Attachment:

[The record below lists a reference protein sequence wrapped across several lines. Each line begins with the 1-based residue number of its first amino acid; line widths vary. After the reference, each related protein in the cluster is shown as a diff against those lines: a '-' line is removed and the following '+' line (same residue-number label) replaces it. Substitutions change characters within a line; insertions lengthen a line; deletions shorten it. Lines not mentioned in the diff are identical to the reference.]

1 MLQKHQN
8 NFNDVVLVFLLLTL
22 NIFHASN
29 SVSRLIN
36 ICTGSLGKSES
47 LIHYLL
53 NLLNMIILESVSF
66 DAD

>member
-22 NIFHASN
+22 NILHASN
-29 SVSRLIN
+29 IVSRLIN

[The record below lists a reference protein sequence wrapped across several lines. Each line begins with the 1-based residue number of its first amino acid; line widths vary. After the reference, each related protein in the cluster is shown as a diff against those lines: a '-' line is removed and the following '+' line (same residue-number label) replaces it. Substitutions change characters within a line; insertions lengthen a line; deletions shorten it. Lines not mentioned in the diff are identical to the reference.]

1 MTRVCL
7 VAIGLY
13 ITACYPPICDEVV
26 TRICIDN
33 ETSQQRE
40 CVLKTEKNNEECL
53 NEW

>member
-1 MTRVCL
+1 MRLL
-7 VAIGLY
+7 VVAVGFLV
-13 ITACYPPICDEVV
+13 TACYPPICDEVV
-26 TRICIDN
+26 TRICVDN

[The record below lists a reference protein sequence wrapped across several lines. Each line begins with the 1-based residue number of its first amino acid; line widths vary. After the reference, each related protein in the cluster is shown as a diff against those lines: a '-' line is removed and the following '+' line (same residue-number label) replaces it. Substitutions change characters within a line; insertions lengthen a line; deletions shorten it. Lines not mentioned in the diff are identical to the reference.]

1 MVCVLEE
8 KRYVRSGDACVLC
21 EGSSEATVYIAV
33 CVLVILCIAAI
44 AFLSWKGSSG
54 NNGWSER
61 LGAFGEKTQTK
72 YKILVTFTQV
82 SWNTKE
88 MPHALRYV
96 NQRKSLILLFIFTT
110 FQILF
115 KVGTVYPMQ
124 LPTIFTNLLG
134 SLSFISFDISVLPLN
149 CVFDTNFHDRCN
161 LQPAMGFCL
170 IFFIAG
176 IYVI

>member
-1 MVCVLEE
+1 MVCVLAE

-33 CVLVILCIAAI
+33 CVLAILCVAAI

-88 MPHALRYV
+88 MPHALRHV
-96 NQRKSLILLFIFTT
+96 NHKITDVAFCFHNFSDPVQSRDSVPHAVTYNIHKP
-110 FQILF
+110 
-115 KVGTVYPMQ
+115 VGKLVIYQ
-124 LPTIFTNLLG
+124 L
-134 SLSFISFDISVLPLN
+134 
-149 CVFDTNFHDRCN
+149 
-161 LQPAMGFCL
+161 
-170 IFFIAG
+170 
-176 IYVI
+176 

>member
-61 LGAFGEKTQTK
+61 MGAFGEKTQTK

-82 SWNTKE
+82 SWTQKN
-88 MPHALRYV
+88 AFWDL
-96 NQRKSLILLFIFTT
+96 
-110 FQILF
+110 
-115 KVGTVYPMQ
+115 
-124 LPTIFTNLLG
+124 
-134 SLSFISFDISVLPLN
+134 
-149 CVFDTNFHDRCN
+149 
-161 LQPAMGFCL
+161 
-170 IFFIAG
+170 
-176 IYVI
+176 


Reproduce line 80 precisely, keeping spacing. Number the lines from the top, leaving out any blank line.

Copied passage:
-82 SWNTKE